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Voting when the stakes are high

  • Gisle James Natvik


    (Norges Bank (Central Bank of Norway))

  • Jørgen Juel Andersen


    (Norwegian School of Management)

  • Jon H. Fiva


    (University of Oslo)

Rational choice theories of electoral participation stress that an individual's decision to vote depends on her expected net benefit from doing so. If this instrumental motive is relevant, then turnout should be higher in elections where more is at stake. We test this prediction, by studying how turnout is affected by exogenous variation in governments' financial exibility to provide pork for their voters. By utilizing simultaneous elections for different offices, we identify a positive effect of election stakes on turnout.

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Paper provided by Norges Bank in its series Working Paper with number 2010/15.

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Length: 42 pages
Date of creation: 30 Aug 2010
Date of revision:
Handle: RePEc:bno:worpap:2010_15
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  6. Thomas Schwartz, 1987. "Your vote counts on account of the way it is counted: An institutional solution to the paradox of not voting," Public Choice, Springer, vol. 54(2), pages 101-121, January.
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  8. John Duffy & Margit Tavits, 2006. "Beliefs and Voting Decisions: A Test of the Pivotal Voter Model," Working Papers 273, University of Pittsburgh, Department of Economics, revised May 2007.
  9. Joseph G. Altonji & Todd E. Elder & Christopher R. Taber, 2000. "Selection on Observed and Unobserved Variables: Assessing the Effectiveness of Catholic Schools," NBER Working Papers 7831, National Bureau of Economic Research, Inc.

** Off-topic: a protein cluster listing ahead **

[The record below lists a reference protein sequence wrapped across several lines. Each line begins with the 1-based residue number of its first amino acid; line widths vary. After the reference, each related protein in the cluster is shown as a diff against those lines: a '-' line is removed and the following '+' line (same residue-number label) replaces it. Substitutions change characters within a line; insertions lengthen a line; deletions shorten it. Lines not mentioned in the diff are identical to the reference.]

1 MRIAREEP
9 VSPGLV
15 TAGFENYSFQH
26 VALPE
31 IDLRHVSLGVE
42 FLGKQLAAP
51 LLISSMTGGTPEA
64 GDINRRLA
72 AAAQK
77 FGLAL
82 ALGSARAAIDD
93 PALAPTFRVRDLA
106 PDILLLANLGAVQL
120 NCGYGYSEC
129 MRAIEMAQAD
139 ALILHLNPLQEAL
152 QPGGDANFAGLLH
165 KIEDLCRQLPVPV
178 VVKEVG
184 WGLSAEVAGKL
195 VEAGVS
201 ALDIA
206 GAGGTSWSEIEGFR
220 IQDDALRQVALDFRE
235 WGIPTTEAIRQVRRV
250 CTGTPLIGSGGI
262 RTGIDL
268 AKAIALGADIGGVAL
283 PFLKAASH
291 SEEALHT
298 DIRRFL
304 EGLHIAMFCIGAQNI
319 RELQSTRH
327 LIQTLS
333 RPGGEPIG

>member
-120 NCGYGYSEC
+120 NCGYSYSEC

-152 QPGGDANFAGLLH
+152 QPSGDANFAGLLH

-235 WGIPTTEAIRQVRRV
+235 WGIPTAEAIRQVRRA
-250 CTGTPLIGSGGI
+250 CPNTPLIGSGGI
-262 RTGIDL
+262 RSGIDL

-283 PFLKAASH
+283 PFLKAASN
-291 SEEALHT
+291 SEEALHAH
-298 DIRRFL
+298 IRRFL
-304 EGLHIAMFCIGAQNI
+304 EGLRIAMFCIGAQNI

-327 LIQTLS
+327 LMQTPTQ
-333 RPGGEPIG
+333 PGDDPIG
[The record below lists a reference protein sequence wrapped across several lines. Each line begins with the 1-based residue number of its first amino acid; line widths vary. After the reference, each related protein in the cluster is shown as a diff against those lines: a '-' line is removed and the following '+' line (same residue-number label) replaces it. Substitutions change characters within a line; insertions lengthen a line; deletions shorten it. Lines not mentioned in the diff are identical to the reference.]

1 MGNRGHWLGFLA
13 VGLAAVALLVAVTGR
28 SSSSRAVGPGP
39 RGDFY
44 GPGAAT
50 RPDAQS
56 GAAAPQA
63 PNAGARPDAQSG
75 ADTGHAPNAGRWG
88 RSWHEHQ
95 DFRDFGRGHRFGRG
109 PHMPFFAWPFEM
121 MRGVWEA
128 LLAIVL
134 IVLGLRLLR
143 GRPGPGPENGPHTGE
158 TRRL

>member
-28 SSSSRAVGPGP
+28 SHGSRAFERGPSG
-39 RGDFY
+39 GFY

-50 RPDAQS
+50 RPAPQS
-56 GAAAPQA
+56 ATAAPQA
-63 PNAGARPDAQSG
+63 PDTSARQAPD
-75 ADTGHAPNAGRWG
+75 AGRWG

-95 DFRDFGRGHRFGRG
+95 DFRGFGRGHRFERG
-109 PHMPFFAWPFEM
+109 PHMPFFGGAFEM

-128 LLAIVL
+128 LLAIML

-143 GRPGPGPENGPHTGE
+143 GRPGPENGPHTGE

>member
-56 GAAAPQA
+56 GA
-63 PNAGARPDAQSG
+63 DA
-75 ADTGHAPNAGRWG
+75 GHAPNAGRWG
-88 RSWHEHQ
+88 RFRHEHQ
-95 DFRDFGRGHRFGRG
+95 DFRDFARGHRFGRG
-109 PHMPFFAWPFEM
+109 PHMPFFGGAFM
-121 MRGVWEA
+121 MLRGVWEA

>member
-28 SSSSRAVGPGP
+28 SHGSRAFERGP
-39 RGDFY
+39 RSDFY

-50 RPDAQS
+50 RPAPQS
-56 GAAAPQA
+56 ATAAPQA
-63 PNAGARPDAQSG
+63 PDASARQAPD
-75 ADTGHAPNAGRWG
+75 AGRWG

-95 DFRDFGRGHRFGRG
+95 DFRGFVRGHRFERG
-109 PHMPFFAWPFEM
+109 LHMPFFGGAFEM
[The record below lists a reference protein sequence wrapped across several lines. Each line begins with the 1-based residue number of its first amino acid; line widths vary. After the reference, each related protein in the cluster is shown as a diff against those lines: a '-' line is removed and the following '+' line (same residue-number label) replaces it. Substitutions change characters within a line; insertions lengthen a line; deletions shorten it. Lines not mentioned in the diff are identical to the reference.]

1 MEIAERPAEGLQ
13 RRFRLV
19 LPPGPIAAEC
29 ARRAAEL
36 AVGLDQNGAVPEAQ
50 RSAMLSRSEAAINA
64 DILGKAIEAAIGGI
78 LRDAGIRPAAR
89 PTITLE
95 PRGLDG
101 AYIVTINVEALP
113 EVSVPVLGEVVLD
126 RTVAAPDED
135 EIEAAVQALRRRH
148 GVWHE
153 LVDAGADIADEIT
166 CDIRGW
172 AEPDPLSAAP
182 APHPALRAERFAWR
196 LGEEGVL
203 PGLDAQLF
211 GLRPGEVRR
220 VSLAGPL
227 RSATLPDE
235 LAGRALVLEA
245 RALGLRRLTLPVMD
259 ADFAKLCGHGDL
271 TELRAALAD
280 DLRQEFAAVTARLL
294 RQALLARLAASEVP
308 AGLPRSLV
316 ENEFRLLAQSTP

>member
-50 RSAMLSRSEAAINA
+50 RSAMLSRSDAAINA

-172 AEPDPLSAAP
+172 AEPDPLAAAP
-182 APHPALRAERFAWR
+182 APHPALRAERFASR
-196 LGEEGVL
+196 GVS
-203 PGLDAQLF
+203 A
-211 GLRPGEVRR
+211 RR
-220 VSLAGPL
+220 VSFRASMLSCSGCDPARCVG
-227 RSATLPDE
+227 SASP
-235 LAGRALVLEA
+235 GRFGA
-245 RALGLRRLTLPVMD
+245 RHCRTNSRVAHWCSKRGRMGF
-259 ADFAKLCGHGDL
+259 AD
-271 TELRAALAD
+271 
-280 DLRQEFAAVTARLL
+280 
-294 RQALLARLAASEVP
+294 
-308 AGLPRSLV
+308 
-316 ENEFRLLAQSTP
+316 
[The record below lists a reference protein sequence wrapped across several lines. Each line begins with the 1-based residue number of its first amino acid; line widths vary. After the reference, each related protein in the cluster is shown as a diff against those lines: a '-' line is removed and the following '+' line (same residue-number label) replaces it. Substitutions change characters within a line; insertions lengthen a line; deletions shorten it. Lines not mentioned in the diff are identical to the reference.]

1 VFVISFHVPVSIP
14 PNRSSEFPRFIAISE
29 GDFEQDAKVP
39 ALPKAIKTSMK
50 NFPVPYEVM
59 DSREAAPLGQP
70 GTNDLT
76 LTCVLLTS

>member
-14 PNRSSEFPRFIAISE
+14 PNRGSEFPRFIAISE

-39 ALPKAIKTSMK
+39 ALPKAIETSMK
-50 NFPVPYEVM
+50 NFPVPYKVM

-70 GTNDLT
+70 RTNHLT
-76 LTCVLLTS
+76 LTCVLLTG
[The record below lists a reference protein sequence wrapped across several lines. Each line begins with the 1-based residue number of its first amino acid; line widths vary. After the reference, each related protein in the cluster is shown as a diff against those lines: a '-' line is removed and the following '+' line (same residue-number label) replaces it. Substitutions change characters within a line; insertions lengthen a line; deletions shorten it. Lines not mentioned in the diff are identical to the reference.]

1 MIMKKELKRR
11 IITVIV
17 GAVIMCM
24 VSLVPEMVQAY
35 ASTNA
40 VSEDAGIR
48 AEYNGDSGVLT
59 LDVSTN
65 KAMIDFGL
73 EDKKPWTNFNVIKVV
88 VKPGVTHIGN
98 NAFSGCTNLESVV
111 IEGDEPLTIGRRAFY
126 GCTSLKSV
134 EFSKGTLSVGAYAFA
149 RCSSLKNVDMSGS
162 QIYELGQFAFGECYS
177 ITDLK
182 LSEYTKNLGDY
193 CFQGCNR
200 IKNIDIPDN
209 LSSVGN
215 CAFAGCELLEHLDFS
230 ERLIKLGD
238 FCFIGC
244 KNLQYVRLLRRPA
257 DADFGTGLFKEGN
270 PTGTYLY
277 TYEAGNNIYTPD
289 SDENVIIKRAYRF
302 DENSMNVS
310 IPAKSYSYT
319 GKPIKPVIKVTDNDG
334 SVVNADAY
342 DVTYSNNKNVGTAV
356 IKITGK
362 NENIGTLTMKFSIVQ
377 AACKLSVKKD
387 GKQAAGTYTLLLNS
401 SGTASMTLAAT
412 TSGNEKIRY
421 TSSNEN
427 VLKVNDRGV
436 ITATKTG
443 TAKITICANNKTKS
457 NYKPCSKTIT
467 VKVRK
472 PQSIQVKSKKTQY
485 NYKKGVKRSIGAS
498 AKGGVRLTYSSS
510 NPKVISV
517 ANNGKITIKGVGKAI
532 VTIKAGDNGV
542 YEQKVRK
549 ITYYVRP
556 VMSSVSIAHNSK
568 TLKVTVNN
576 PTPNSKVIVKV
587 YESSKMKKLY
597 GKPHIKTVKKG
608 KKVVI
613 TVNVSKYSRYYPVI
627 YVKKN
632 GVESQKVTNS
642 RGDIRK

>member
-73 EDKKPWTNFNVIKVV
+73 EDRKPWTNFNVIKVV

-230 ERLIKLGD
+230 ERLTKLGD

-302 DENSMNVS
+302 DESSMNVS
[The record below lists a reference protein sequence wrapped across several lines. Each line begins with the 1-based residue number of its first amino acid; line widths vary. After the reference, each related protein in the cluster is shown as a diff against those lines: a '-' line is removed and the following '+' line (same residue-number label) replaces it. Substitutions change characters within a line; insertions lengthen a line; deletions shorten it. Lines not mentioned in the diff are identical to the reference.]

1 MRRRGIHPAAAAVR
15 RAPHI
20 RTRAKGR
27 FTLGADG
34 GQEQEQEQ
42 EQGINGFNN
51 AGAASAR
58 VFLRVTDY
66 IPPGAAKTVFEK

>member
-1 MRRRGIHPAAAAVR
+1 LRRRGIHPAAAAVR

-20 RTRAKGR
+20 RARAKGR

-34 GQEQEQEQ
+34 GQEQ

10. Daniel Houser & Rebecca Morton & Thomas Stratmann, 2008. "Turned Off or Turned Out? Campaign Advertising,Information, and Voting," Working Papers 1005, George Mason University, Interdisciplinary Center for Economic Science, revised Jul 2008.
  11. Timothy J. Feddersen & Wolfgang Pesendorfer, 1995. "The Swing Voter's Curse," Discussion Papers 1064, Northwestern University, Center for Mathematical Studies in Economics and Management Science.
  12. Arianna Degan & Antonio Merlo, 2004. "A Structural Model of Turnout and Voting in Multiple Elections," PIER Working Paper Archive 06-021, Penn Institute for Economic Research, Department of Economics, University of Pennsylvania, revised 01 Aug 2006.
  13. Torbjørn Hægeland & Oddbjørn Raaum & Kjell G. Salvanes, 2007. "Pennies from heaven. Using exogenous tax variation to identify effects of school resources on pupil achievement," Discussion Papers 508, Statistics Norway, Research Department.
  14. Benny Geys, 2006. "'Rational' Theories of Voter Turnout: A Review," Political Studies Review, Political Studies Association, vol. 4(1), pages 16-35.
  15. Matsusaka, John G, 1995. " Explaining Voter Turnout Patterns: An Information Theory," Public Choice, Springer, vol. 84(1-2), pages 91-117, July.
  16. Kerwin Kofi Charles & Melvin Stephens Jr., 2011. "Employment, Wages and Voter Turnout," NBER Working Papers 17270, National Bureau of Economic Research, Inc.
  17. Jon Fiva & Jørn Rattsø, 2007. "Local choice of property taxation: evidence from Norway," Public Choice, Springer, vol. 132(3), pages 457-470, September.
  18. DHILLON, Amrita & PERALTA, Susana, . "Economic theories of voter turnout," CORE Discussion Papers RP 1563, Université catholique de Louvain, Center for Operations Research and Econometrics (CORE).
  19. DeBacker, Jason, 2011. "The price of pork: The seniority trap in the U.S. House," Journal of Public Economics, Elsevier, vol. 95(1-2), pages 63-78, February.
  20. Jon H. Fiva & Olle Folke & Rune J. Sørensen, 2013. "The Power of Parties," CESifo Working Paper Series 4119, CESifo Group Munich.
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  24. Patricia Funk, 2010. "Social Incentives and Voter Turnout: Evidence from the Swiss Mail Ballot System," Journal of the European Economic Association, MIT Press, vol. 8(5), pages 1077-1103, 09.
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